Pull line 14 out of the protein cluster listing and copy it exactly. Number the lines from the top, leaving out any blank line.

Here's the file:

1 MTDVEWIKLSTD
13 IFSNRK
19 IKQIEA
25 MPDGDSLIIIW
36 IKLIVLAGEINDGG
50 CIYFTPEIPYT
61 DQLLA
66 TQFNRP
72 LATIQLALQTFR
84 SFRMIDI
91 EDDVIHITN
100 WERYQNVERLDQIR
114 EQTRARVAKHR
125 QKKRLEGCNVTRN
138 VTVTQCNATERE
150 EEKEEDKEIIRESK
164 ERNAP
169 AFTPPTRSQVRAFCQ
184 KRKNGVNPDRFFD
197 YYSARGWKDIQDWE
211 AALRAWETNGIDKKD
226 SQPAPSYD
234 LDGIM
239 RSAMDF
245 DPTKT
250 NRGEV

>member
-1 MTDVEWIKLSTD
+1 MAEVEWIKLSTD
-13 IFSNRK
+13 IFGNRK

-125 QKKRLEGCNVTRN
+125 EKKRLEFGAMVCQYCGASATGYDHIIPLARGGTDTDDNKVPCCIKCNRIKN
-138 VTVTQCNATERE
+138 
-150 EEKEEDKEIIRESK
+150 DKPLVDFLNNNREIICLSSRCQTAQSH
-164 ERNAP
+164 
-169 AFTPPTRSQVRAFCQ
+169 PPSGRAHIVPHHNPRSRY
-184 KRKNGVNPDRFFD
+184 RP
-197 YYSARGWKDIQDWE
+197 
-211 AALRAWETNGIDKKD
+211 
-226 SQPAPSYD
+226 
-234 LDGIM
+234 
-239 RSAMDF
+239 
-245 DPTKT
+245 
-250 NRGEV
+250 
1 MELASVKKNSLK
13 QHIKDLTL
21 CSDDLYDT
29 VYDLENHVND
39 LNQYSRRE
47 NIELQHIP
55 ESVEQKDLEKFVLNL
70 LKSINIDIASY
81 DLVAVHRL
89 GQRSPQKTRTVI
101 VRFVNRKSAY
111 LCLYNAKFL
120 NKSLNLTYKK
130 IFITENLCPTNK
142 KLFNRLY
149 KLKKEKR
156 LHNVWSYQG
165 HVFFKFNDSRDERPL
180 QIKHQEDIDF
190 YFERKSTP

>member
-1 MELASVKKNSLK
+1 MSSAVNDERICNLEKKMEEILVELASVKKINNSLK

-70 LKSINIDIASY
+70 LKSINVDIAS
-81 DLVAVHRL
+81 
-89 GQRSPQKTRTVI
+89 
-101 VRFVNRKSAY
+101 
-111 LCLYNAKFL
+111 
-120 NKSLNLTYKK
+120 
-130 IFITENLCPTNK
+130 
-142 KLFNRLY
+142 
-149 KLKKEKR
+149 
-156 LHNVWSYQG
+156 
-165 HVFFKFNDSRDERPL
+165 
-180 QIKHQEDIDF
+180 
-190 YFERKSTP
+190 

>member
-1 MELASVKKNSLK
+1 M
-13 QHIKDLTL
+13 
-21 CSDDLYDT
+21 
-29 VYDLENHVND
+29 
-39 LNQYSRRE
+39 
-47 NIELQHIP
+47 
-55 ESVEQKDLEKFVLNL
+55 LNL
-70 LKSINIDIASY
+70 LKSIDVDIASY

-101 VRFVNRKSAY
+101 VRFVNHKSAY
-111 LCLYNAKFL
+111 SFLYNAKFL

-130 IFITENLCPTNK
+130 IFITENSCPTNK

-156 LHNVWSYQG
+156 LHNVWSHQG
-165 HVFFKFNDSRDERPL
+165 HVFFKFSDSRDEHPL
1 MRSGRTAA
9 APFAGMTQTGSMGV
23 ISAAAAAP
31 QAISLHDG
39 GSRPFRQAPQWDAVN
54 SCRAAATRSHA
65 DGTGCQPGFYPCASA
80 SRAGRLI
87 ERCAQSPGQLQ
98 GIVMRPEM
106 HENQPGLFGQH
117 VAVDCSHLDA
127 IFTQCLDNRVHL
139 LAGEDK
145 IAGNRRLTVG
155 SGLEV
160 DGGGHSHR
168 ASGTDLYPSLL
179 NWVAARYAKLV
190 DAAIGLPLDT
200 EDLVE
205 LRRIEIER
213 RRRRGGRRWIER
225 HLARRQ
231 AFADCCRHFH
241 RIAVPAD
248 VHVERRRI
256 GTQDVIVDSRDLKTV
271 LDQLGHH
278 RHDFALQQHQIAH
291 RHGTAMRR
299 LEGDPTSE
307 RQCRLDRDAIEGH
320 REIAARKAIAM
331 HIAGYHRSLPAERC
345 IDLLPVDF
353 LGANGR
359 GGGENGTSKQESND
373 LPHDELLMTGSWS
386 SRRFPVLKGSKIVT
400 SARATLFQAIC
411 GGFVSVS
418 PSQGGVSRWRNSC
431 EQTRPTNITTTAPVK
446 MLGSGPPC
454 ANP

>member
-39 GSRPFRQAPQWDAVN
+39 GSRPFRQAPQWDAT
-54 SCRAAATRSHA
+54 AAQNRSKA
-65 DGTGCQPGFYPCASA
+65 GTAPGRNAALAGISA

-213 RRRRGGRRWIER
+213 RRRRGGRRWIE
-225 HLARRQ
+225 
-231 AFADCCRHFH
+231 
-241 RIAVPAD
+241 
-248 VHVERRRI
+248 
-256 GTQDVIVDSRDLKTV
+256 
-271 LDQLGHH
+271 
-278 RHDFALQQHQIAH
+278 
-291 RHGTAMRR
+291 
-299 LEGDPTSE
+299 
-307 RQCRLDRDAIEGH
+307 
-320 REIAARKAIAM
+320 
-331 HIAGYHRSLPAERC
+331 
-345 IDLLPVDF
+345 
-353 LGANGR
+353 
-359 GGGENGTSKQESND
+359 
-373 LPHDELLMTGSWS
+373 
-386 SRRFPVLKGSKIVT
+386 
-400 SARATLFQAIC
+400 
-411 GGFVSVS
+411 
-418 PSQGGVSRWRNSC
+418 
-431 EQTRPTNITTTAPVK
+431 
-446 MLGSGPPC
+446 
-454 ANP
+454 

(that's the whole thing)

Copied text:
125 QKKRLEGCNVTRN